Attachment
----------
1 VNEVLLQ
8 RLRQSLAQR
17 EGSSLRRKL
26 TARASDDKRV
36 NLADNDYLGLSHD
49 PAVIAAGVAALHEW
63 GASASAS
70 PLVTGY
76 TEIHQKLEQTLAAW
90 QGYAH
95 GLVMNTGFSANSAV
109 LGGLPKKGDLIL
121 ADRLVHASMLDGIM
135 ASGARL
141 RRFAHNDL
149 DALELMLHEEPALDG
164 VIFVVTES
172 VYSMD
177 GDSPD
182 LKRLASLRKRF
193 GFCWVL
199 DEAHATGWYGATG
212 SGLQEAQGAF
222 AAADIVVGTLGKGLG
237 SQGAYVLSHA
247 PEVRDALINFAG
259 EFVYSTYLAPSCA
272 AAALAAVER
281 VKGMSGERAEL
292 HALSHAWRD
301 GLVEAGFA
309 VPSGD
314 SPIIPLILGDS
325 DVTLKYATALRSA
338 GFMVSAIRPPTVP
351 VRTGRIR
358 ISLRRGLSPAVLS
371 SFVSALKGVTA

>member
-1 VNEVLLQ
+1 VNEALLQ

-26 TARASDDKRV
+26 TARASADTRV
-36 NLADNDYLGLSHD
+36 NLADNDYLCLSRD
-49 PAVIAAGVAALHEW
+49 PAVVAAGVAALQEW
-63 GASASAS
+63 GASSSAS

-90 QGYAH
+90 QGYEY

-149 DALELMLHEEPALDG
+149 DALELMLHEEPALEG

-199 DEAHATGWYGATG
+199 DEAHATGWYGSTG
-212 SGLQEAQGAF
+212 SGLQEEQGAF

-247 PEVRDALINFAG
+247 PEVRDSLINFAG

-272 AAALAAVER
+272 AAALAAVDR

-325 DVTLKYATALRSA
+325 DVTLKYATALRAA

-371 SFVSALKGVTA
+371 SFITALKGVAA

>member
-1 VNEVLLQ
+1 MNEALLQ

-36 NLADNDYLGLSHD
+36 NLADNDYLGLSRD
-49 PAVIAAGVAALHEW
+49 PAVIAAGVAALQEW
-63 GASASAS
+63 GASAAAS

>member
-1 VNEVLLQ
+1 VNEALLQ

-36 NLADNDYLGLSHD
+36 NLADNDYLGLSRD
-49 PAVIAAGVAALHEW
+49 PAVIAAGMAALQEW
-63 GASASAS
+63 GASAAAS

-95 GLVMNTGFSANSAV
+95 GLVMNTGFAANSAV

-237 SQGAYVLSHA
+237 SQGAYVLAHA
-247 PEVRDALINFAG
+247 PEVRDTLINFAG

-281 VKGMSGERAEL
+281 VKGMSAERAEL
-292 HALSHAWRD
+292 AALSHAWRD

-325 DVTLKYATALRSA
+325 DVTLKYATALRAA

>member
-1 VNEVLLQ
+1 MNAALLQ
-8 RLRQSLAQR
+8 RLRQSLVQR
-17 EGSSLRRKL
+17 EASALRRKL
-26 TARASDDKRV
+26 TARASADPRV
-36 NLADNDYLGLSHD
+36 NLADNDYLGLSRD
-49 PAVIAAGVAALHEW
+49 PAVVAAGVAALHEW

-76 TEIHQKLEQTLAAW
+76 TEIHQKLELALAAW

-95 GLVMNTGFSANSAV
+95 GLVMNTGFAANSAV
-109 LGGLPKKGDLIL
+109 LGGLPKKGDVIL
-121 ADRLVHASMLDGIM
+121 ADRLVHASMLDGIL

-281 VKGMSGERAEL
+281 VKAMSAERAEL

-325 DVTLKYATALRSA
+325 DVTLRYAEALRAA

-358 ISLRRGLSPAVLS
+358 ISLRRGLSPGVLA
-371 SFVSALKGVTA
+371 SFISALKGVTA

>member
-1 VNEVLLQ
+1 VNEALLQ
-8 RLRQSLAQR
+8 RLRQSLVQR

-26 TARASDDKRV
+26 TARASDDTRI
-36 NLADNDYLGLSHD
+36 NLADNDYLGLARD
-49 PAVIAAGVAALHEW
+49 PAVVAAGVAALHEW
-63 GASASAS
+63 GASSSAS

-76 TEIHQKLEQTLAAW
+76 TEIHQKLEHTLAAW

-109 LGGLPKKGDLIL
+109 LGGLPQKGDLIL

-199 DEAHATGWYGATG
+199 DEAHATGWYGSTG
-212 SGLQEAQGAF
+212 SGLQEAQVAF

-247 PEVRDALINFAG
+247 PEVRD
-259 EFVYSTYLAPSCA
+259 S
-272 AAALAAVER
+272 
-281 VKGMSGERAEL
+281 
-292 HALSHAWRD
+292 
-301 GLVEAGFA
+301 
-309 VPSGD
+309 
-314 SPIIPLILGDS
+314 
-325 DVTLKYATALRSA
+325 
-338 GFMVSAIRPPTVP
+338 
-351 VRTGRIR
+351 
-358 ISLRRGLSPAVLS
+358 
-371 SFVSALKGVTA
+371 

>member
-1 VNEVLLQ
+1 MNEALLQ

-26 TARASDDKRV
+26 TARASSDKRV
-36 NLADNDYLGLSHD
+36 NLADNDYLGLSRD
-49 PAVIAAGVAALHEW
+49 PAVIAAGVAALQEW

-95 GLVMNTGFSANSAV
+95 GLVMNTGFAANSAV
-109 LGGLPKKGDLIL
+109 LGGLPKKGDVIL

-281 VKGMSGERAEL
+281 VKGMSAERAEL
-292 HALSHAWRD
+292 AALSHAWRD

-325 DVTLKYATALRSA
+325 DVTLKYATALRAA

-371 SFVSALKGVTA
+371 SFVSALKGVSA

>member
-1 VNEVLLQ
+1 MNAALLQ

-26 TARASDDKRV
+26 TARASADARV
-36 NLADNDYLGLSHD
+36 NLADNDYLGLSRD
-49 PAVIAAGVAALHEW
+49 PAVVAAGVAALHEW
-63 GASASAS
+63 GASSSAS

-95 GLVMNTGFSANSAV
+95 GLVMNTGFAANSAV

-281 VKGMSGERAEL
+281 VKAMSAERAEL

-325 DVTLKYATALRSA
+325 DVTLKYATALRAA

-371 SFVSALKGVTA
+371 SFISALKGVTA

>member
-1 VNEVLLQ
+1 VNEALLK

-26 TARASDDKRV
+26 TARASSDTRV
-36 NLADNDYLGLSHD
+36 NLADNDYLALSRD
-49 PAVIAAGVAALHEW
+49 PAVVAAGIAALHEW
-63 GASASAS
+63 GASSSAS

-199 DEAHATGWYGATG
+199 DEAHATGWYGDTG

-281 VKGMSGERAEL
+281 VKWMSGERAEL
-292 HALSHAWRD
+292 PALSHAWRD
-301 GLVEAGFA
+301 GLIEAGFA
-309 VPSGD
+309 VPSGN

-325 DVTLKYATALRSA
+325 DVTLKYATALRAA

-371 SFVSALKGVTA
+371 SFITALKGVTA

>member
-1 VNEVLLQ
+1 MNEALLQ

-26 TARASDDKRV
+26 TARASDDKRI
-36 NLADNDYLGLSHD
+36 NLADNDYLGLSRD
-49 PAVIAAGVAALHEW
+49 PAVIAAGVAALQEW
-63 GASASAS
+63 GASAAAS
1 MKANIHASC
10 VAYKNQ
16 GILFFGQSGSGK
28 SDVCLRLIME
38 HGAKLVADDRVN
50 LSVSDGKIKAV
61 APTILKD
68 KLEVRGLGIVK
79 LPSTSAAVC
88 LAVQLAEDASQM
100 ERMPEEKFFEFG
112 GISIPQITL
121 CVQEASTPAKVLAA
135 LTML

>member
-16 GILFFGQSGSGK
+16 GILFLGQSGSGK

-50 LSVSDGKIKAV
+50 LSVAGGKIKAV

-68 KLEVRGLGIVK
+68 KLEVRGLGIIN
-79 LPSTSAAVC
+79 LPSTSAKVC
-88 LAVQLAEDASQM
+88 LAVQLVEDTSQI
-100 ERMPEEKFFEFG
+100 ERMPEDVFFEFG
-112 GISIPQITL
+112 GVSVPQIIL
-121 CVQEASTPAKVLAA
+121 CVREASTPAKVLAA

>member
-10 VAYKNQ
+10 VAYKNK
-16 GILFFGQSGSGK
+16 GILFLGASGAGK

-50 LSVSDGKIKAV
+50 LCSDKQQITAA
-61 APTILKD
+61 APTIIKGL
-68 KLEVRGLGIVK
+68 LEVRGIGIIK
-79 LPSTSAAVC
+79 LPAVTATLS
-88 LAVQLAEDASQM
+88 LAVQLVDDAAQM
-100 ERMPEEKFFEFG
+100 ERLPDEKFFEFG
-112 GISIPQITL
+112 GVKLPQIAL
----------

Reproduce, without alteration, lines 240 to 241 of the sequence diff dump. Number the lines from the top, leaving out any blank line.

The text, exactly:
-26 TARASDDKRV
+26 TARASDDKRI